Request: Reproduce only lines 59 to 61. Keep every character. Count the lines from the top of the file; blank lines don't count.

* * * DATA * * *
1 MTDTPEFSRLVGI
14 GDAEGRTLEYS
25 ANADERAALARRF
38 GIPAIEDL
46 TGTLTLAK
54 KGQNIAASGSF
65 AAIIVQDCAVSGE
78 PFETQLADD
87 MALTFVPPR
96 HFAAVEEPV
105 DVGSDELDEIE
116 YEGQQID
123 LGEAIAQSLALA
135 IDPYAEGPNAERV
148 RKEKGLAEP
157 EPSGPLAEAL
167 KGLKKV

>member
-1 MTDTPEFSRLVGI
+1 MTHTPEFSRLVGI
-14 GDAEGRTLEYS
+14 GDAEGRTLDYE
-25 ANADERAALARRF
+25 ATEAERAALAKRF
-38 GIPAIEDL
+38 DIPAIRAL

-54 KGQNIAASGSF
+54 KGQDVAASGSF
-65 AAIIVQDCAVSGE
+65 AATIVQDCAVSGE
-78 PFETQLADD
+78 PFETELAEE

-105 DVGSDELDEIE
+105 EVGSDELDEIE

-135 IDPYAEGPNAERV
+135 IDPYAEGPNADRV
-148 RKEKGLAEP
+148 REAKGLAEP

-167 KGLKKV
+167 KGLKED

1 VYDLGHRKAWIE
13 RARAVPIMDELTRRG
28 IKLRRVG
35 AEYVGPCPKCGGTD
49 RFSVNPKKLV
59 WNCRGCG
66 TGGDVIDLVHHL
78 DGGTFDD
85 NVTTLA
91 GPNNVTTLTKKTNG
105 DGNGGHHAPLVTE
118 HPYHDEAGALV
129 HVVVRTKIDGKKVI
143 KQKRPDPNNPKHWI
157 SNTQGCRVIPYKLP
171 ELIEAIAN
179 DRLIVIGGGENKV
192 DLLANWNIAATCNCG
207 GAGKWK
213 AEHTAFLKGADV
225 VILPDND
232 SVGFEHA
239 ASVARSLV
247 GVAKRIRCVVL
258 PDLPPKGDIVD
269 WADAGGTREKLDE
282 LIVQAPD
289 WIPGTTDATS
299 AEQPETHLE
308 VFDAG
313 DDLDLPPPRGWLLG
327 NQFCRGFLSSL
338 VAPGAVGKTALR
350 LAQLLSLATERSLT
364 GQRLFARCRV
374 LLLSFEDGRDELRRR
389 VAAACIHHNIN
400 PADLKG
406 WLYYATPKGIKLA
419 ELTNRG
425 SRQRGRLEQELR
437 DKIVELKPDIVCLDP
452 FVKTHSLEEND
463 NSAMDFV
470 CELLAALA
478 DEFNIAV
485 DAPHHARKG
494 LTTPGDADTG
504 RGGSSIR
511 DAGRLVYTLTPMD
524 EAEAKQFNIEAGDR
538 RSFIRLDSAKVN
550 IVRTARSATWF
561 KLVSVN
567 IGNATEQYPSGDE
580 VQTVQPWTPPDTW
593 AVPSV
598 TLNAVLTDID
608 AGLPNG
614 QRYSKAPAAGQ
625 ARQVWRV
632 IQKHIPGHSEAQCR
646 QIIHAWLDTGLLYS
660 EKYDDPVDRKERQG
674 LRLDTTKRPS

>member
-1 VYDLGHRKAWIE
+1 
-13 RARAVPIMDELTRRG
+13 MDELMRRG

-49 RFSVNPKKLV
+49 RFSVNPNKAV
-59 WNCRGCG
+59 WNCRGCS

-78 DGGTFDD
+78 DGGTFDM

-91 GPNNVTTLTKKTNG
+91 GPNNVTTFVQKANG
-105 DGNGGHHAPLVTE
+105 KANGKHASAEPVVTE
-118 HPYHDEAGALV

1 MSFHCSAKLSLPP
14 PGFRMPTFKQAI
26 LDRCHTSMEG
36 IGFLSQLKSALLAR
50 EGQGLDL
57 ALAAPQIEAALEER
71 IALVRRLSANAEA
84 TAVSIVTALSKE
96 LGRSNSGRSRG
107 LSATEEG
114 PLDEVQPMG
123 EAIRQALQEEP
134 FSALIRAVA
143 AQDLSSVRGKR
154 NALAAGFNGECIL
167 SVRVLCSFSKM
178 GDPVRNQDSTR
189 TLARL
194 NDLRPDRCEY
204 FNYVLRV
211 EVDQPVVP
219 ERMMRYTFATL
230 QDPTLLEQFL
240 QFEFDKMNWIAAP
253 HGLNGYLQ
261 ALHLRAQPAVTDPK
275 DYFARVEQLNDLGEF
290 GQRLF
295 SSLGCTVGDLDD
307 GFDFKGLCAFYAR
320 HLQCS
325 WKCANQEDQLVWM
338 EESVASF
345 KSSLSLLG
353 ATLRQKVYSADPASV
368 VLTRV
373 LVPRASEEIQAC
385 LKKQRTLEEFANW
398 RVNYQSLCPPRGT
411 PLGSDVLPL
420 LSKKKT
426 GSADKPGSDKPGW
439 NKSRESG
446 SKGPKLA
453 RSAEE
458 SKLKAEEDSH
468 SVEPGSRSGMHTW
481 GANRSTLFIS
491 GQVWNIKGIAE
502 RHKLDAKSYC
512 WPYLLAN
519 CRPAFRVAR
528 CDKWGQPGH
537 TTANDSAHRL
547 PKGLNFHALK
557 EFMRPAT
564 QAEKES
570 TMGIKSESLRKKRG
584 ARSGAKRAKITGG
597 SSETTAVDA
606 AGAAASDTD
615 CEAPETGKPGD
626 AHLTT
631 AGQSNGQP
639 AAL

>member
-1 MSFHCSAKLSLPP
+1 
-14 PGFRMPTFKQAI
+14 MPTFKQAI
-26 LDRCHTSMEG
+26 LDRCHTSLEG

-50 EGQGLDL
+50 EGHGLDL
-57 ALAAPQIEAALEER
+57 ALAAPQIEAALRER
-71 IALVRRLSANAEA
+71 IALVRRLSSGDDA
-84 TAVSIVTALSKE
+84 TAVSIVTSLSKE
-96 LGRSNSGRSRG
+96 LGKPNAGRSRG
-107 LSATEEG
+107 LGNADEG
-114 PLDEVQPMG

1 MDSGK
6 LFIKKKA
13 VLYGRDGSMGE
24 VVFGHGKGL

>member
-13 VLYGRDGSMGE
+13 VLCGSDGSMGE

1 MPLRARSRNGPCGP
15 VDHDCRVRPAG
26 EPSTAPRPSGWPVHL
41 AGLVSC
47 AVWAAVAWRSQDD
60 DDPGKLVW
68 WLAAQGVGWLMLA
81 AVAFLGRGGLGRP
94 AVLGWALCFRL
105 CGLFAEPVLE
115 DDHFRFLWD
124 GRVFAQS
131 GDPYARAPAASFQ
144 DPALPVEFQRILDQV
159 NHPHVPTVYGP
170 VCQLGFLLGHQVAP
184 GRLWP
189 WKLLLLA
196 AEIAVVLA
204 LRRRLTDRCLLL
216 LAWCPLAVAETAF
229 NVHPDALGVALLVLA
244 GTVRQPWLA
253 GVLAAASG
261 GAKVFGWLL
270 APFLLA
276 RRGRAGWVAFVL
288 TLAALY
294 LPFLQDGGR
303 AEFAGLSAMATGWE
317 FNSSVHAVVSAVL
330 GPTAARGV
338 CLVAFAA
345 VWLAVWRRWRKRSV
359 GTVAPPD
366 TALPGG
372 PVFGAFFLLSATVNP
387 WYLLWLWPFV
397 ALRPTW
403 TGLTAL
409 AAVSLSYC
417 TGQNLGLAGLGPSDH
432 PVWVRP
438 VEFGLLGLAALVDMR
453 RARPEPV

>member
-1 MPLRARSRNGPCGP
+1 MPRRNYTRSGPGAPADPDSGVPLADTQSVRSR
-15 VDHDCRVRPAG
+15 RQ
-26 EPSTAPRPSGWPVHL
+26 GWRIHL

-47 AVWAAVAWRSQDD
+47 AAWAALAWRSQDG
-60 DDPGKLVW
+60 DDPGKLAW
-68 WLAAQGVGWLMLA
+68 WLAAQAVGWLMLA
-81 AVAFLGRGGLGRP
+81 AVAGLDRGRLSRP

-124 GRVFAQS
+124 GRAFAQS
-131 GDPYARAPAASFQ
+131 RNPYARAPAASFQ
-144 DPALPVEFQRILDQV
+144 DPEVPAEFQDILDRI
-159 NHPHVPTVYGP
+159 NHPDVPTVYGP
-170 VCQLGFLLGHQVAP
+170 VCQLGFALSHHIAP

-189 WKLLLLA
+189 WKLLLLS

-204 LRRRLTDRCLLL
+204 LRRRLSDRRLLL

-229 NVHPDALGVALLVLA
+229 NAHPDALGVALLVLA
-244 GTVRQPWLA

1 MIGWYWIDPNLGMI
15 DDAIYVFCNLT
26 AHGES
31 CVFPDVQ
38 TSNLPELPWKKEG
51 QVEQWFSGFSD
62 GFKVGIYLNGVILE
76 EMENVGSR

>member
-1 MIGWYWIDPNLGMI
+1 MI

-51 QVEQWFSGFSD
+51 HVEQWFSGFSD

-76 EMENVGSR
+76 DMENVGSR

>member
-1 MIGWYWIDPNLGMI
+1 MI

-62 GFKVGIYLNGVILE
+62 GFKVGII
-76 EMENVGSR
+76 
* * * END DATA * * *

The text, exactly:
207 GAGKWK
213 AEHTAFLKGADV
225 VILPDND